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Whose mind hath the finer blade?

Monday, October 12th, 2015

[ by Charles Cameron — robert frost, the poet, or yogi berra, the player? ]

SPEC Frost Yogi


Also of interest, Frost‘s comment, quoted on the Classic Poetry Pages:

One stanza of ‘The Road Not Taken’ was written while I was sitting on a sofa in the middle of England: Was found three or four years later, and I couldn’t bear not to finish it. I wasn’t thinking about myself there, but about a friend who had gone off to war, a person who, whichever road he went, would be sorry he didn’t go the other. He was hard on himself that way.

As that page shows, I’m certainly not the first to note the overlap between Robert Frost and Yogi Berra — but it caught my attention today as I was reading a comment on Scott Aikin and Robert Talisse‘s On Some Yogisms:

And “When you come to a fork in the road, take it,” was his joking way of giving directions to his NJ home. You could get there by going either way once you reached the fork he was referring to; both roads led to his house eventually.

That gives a literal context to Berra’s flight of fancy — and yeah, some roads are looped, it’s true — but without the wit, there’s be no wisdom.


Witty Wittgenstein, as apparently quoted by Ray Monk and in the Aikin and Talisse piece:

A serious and good philosophical work could be written consisting entirely of jokes.

Prophets and poets

Saturday, October 3rd, 2015

[ by Charles Cameron — poets on the geolocation and fulminology of prophets ]

SPEC Berry Plath prophets


  • Sylvia Plath, The Hanging Man
  • Wendell Berry, The Unsettling of America
  • The peace koan

    Friday, October 2nd, 2015

    [ by Charles Cameron — turning the wheel ]

    When Erik Schelzig tweeted:

    Kevin Kruse responded

    — and that’s about as neat and sweet a statement of the peace paradox as any I’ve seen.


    War and Peace: yang and yin?


    John 14.27:

    Peace I leave with you, my peace I give unto you: not as the world giveth, give I unto you.

    I don’t believe there’s any promise of the cessation of war here — the peace offered here is a peace that’s operative in times of both war and peace.

    It must be peace from the warness of war, peace even in fighting, no?

    To my mind this is the koan all peace-lovers, peace-keepers, and peace-makers must grapple with: stillness within?

    I’ll be returning to this — “the dance at the still point of the turning wheel..”

    Official policy targeting weddings?

    Wednesday, September 30th, 2015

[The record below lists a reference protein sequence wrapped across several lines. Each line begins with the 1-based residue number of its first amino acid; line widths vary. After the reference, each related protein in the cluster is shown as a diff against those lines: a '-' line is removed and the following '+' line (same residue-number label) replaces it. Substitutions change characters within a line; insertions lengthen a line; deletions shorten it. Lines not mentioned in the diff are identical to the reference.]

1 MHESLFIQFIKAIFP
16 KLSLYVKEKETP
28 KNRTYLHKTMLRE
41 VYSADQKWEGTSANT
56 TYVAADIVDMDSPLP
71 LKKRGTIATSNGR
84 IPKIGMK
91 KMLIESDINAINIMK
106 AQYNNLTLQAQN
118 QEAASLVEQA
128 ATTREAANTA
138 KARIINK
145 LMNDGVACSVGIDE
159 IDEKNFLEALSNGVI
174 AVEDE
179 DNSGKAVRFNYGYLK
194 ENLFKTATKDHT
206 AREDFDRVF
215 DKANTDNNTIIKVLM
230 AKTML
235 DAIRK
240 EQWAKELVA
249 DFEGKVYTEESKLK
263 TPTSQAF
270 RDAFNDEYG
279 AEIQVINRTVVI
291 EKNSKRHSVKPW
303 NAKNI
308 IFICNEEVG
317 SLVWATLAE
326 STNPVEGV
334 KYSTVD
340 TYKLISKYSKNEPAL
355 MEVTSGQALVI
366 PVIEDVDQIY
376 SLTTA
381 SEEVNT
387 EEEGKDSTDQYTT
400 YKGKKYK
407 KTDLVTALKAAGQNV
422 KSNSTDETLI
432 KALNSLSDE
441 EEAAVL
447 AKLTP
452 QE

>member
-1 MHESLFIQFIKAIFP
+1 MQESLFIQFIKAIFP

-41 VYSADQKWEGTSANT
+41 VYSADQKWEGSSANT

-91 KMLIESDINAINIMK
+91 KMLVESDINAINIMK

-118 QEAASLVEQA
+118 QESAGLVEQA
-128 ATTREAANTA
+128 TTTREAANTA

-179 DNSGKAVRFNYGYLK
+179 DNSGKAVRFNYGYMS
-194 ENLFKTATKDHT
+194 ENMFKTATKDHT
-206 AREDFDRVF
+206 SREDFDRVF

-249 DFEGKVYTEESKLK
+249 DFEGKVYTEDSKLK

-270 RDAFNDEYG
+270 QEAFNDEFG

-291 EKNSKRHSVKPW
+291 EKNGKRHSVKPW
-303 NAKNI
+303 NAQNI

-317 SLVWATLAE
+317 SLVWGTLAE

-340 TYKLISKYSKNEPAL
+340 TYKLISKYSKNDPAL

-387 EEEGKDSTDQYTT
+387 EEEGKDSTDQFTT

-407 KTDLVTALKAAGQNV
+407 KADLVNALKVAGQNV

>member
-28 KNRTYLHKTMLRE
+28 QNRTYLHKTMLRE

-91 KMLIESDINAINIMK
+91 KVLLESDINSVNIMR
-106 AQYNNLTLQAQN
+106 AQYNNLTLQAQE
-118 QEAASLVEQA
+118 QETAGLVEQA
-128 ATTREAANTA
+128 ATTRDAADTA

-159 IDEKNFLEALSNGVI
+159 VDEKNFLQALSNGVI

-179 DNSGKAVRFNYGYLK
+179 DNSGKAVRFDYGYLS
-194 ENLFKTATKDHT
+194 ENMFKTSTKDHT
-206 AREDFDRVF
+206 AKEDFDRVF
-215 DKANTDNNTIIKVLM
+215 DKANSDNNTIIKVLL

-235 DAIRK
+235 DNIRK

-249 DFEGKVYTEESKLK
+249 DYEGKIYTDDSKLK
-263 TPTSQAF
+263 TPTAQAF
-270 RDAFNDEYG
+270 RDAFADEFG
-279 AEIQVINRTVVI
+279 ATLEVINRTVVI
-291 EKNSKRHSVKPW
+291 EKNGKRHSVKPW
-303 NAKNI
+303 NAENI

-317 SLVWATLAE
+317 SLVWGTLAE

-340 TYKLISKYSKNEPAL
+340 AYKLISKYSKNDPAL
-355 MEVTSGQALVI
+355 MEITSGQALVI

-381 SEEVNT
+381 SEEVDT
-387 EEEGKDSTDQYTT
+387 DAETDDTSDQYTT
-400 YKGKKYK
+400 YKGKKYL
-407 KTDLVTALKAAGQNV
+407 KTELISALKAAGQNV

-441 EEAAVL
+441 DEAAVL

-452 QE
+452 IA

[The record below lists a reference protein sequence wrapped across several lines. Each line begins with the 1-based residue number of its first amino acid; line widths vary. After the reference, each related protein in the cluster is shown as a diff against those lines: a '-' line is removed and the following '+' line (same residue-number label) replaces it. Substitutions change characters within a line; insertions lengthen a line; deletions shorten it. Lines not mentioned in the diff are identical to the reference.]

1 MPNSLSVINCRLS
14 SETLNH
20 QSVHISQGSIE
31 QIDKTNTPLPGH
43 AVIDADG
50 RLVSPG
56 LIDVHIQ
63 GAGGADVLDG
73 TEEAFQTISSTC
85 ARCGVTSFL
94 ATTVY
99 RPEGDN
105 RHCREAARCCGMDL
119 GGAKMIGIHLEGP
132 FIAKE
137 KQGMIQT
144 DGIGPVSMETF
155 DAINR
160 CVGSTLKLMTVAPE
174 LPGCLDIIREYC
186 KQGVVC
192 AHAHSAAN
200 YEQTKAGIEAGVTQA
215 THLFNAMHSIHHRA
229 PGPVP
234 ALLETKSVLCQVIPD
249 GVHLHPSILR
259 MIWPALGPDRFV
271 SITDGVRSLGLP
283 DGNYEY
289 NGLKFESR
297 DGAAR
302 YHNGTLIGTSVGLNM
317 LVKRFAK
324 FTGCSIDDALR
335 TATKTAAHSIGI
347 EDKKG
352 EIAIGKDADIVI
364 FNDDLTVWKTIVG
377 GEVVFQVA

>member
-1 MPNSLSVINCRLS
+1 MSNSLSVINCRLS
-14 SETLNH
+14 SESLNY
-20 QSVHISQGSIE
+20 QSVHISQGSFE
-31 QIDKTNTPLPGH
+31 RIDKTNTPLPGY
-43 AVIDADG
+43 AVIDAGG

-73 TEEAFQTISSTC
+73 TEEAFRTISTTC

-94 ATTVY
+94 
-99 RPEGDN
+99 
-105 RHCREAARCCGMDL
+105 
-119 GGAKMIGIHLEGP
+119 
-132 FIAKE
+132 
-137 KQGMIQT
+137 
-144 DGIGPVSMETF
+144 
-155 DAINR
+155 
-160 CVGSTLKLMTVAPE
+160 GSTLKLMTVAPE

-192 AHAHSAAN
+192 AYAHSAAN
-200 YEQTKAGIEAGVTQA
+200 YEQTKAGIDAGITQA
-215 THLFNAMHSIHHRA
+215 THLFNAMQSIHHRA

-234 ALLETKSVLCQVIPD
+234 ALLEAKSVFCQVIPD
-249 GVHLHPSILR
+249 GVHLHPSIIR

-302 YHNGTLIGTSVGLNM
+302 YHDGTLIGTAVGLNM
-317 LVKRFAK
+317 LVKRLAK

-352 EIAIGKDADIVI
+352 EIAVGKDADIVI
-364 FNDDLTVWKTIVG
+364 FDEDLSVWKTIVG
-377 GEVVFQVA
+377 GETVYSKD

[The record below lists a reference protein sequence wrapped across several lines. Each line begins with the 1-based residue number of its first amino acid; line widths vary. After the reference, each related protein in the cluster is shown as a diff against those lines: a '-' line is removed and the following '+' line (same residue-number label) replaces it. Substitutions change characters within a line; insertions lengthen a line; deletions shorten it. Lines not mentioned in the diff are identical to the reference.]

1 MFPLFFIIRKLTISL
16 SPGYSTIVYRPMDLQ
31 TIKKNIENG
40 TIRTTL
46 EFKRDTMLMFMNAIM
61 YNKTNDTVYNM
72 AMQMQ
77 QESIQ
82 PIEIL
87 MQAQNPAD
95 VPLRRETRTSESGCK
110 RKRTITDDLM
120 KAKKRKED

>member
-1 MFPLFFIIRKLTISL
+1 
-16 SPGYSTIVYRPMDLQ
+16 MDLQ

[ by Charles Cameron — as if in brutal proof that “the bed waiting inside belongs to death” — that bridal and burial veils are one ]

    Does the Coalition have an official policy targeting weddings?

    Sorry to be so blunt about this, but I get déjà vu these days when I read about Coalition attacks on wedding parties.


    Today, for instance, WaPo has this headline:


    I believe that headline is only in white on a black background because that’s the “style” for WaPo’s “video channel” pages — but it’s suitable, really, eh? Funereal?

    Lest we forget, let’s see, now, Wikipedia has entries for:

  • Deh Bala wedding party airstrike of July 6, 2008
  • Wech Baghtu wedding party airstrike of November 3, 2008
  • **

    Then there’s December 12, 2013, reported by the admirable Greg Johnsen:

    Greg Johnsen

    If I’m not mistaken, that was also the occasion of these two headlines from Conor Friedsdorf:

    Friedsdorf 02

    Friedsdorf 01

    Stunning, those headlines. Of course there may have been other funereal weddings that I’ve missed.


    Oh, and there’s always the money to consider:

    more than $1 million


    Headline sources:

  • Air strike on Yemen wedding kills
  • Sorry our drones hit your wedding party
  • If a drone strike hit an American wedding
  • The Wedding That a U.S. Drone Strike Turned Into a Funeral
  • Yemeni victims of U.S. military drone strike
  • Gregory Johnsen’s piece is beautifully written as always. Conor Friedsdorf’s title alone — The Wedding That a U.S. Drone Strike Turned Into a Funeral — deserves high praise.


    Déjà vu? If these things keep on happening, I’ll have to call them flashbacks.

    King Abdullah II of Jordan at the UN

    Monday, September 28th, 2015

    [ by Charles Cameron — and the thought of Rabia of Basra ]

    SPEC abdullah ii and rabia

    In a variant on these words, which I’ve quoted here from Asra Nomani‘s Milestones for a Spiritual Jihad, Rabia also wrote this poem, translated here by Charles Upton:

    O my Lord,

    if I worship you
    from fear of hell, burn me in hell.

    If I worship you
    from hope of Paradise, bar me from its gates.

    But if I worship you
    for yourself alone, grant me then the beauty of your Face.

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